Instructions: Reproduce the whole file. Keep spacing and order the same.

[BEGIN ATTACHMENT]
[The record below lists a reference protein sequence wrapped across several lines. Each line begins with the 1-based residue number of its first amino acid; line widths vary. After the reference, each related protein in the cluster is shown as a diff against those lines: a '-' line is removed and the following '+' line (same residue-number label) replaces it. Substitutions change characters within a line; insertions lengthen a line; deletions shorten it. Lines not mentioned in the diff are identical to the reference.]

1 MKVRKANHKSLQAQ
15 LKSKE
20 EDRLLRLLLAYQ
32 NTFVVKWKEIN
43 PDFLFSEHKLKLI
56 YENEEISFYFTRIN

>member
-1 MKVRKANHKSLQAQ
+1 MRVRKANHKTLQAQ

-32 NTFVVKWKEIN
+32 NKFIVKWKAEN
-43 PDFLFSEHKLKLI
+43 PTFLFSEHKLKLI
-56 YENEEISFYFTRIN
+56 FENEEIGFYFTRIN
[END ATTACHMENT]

[The record below lists a reference protein sequence wrapped across several lines. Each line begins with the 1-based residue number of its first amino acid; line widths vary. After the reference, each related protein in the cluster is shown as a diff against those lines: a '-' line is removed and the following '+' line (same residue-number label) replaces it. Substitutions change characters within a line; insertions lengthen a line; deletions shorten it. Lines not mentioned in the diff are identical to the reference.]

1 MKVRKANHKSLQAQ
15 LKSKE
20 EDRLLRLLLAYQ
32 NTFVVKWKEIN
43 PDFLFSEHKLKLI
56 YENEEISFYFTRIN

>member
-1 MKVRKANHKSLQAQ
+1 MRVRKANHKTLQAQ

-32 NTFVVKWKEIN
+32 NKFIVKWKAEN
-43 PDFLFSEHKLKLI
+43 PTFLFSEHKLKLI
-56 YENEEISFYFTRIN
+56 FENEEIGFYFTRIN